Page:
ERG Research Shows Reliability of Independent Solar Power in Sub-Saharan Africa
Nature Energy recently published research by ERG PhD Student Jonathan Lee and Professor Duncan Callaway quantifying the cost of reliability for decentralized solar and battery systems in Sub-Saharan Africa. Their research finds that falling costs of solar photovoltaics and lithium-ion batteries is enabling decentralized solar plus storage systems to be increasingly cost-competitive with traditional electricity grids in Sub-Saharan Africa at reliability that matches or exceeds traditional grids. They also find a scaling pattern that above 90% reliability, decentralized systems can be designed to have higher reliabilities by increasing the levelized cost of energy by $0.11 / kWh per additional “9” of reliability (i.e. going to 99%, 99.9%, and higher) on average.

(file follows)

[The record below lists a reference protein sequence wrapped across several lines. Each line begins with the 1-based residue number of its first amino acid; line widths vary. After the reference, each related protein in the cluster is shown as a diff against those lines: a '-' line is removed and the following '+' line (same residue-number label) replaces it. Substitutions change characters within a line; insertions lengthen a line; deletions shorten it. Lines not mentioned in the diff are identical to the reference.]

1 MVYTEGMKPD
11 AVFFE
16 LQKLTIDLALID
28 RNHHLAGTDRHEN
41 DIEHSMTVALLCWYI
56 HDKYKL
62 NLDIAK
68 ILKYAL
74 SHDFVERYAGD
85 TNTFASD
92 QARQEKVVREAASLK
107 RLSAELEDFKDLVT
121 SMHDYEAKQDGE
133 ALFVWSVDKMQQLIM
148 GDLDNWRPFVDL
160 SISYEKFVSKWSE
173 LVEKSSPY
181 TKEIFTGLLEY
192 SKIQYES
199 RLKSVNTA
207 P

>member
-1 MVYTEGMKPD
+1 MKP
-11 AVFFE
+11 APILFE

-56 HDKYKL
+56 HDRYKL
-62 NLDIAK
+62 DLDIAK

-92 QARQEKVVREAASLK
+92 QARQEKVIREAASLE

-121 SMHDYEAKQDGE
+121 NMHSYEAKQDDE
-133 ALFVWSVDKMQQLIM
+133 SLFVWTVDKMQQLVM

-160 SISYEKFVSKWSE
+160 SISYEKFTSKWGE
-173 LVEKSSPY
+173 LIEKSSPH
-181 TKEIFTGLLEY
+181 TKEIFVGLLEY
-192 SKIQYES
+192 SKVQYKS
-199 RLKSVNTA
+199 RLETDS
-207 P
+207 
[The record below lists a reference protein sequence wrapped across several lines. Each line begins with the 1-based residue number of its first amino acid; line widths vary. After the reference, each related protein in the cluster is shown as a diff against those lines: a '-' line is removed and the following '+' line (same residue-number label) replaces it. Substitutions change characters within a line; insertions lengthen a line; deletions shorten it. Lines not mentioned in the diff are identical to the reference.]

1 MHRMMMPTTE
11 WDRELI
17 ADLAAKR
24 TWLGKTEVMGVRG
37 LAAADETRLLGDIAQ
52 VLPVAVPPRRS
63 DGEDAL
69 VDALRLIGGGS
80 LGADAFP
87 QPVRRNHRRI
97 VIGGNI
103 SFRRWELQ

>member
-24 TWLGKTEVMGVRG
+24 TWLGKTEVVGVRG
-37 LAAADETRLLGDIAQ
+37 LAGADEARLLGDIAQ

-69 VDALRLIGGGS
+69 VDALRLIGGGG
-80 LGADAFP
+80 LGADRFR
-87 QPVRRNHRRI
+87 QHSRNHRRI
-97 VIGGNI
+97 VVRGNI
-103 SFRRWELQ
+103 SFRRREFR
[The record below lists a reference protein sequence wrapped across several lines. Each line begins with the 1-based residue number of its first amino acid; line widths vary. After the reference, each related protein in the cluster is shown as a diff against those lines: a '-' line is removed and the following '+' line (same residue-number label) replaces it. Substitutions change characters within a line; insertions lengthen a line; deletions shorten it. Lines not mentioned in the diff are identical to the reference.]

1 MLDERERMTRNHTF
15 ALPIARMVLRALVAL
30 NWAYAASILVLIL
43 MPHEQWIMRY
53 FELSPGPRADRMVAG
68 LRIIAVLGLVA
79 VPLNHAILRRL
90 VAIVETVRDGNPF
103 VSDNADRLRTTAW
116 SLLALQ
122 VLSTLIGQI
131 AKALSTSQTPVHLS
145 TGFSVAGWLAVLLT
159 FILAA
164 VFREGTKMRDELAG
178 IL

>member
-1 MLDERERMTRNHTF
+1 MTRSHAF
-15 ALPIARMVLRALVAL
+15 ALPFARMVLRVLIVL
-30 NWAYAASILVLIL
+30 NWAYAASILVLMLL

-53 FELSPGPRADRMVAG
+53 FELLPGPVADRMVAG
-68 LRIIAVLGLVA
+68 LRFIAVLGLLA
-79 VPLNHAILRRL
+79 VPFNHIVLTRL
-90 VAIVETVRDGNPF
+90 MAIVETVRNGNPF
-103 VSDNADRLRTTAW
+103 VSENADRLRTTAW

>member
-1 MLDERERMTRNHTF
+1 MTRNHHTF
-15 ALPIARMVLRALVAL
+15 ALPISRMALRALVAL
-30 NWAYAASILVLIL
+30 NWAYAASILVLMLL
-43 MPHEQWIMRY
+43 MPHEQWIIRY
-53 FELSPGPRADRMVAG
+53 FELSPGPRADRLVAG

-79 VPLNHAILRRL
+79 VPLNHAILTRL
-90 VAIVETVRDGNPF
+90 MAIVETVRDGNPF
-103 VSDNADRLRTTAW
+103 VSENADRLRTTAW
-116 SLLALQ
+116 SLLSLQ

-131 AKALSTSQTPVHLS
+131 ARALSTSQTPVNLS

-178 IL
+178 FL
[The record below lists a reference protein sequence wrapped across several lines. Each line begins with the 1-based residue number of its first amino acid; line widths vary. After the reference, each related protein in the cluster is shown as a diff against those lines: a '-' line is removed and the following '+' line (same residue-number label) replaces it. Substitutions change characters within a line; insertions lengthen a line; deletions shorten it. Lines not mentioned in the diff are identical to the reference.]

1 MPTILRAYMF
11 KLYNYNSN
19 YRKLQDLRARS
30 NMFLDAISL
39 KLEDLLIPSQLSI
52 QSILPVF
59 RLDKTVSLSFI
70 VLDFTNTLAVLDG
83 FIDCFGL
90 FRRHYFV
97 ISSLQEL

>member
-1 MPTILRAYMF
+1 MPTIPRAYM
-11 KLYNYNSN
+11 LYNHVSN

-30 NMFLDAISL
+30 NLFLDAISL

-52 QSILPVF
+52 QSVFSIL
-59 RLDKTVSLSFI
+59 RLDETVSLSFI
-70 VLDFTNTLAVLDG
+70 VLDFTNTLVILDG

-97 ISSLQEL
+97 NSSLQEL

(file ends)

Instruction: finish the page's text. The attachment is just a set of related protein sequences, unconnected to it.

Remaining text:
Geographic Variation in Levelized Cost of Electricity for Representative Decentralized Solar System
Lee and Callaway have made their model available online with an interactive interface as a research and decision-support tool at https://emac.berkeley.edu/reliability.
Read the full Nature Energy article here, additional coverage by the UC Berkeley College of Natural Resources here, Berkeley News here, and a blog by the authors describing the evolution of the research here.